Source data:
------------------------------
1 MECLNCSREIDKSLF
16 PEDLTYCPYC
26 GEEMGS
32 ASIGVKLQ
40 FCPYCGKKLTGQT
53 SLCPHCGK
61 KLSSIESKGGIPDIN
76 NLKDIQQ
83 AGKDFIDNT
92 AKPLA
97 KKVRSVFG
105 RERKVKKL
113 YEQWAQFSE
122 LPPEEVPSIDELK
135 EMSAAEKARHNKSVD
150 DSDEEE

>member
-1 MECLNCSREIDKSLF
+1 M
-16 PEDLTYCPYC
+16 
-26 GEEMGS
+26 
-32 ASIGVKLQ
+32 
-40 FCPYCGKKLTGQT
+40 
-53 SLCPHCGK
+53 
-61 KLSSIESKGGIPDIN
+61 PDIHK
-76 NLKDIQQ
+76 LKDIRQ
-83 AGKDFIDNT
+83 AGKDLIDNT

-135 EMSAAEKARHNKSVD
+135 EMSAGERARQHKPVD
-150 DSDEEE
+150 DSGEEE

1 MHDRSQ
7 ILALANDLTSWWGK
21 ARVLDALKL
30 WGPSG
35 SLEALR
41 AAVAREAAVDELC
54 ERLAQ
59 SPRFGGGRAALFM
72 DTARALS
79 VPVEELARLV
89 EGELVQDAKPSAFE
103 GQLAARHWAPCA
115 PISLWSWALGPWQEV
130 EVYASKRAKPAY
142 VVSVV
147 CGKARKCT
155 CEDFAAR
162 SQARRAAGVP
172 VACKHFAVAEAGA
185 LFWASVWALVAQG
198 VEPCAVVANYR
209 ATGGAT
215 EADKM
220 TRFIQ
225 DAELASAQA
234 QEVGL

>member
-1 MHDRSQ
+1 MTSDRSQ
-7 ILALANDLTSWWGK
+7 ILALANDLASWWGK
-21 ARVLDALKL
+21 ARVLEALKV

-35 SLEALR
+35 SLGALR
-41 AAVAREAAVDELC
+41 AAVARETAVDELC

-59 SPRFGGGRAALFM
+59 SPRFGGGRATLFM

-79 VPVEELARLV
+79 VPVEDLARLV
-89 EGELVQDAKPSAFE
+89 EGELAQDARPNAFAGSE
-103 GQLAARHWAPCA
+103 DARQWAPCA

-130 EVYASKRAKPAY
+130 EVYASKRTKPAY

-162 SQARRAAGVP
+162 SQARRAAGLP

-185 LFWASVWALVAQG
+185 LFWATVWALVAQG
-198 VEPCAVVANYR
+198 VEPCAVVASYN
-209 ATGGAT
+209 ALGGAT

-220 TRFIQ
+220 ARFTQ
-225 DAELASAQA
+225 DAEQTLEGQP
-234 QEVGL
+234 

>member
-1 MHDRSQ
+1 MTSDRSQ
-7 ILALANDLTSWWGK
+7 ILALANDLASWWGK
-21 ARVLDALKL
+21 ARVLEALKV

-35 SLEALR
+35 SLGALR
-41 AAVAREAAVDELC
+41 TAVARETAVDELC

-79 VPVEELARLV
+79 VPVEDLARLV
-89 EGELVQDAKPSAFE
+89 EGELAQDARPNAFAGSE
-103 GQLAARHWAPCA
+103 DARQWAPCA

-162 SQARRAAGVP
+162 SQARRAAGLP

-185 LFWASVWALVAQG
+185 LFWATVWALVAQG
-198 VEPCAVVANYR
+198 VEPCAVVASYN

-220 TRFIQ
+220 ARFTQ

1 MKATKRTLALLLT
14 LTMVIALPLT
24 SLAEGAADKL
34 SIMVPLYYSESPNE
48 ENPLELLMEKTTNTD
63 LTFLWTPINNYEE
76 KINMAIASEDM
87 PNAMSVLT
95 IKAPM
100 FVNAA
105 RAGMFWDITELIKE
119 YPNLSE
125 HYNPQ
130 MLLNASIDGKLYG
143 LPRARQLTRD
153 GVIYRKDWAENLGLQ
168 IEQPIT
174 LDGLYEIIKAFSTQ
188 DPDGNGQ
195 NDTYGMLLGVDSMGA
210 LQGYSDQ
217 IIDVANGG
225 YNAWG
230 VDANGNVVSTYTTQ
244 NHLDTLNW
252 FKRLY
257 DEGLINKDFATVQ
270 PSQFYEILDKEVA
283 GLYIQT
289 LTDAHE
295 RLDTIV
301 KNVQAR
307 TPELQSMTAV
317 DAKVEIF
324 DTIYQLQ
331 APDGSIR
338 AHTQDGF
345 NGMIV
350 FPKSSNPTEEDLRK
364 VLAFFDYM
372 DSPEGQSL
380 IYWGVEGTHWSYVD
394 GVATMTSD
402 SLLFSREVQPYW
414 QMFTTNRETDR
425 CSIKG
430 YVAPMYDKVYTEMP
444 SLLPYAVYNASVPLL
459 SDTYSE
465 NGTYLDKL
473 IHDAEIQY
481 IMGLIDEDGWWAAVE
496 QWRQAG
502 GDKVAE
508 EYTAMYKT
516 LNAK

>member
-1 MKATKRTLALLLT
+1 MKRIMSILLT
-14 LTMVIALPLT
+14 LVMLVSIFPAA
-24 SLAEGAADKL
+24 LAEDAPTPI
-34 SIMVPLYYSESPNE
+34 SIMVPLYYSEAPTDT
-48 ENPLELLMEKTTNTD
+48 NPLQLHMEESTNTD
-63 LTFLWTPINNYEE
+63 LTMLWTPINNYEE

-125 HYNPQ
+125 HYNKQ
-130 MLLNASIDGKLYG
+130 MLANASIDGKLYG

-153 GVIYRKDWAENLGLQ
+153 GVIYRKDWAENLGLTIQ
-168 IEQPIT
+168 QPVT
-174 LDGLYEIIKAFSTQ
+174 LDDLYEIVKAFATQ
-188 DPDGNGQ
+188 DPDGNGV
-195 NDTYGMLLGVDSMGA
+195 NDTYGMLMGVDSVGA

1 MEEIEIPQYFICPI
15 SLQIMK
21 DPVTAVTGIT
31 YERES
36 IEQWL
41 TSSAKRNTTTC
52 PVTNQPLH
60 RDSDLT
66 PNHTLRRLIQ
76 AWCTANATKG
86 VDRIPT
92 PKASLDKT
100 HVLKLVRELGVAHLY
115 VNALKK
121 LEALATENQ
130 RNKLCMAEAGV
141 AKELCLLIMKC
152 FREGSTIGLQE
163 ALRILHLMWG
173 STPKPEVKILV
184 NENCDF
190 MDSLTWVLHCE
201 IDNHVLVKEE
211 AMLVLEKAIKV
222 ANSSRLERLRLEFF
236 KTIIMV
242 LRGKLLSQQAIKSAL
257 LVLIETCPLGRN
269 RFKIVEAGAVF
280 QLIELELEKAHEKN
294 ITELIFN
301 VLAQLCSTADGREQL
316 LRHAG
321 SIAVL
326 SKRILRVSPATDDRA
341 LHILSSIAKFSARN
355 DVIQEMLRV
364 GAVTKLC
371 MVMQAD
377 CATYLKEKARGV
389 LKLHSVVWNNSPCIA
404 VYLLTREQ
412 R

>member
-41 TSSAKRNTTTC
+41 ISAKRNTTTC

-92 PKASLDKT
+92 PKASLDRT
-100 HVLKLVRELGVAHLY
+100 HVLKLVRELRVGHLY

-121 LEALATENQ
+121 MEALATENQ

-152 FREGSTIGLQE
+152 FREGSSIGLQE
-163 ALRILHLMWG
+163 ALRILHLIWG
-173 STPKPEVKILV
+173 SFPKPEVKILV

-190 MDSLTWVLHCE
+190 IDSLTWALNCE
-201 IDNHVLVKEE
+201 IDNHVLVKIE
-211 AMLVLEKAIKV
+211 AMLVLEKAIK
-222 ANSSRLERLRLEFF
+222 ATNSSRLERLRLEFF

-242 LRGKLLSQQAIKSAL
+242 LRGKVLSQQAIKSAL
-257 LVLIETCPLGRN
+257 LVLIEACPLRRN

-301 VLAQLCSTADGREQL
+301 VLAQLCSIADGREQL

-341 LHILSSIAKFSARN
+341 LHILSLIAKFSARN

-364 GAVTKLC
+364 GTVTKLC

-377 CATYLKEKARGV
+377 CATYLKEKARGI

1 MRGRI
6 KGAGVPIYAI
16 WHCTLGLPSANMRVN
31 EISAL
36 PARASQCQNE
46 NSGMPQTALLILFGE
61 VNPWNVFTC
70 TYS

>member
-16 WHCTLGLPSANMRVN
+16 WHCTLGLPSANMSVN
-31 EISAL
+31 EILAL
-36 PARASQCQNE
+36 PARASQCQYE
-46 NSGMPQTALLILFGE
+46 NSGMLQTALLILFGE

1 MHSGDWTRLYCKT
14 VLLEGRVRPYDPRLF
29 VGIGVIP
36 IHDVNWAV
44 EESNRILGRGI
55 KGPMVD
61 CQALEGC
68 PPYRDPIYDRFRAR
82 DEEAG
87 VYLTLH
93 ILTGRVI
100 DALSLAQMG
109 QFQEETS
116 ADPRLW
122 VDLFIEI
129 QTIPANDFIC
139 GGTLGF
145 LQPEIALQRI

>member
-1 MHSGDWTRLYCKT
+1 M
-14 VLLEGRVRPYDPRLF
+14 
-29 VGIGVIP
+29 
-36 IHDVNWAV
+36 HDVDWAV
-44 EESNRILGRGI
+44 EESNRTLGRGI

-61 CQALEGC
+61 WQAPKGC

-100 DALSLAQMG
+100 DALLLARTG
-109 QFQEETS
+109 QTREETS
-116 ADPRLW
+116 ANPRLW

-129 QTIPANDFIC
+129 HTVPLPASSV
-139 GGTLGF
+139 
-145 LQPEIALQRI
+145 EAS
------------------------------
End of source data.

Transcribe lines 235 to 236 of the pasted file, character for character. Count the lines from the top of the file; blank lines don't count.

242 LRGKLLSQQAIKSAL
257 LVLIETCPLGRN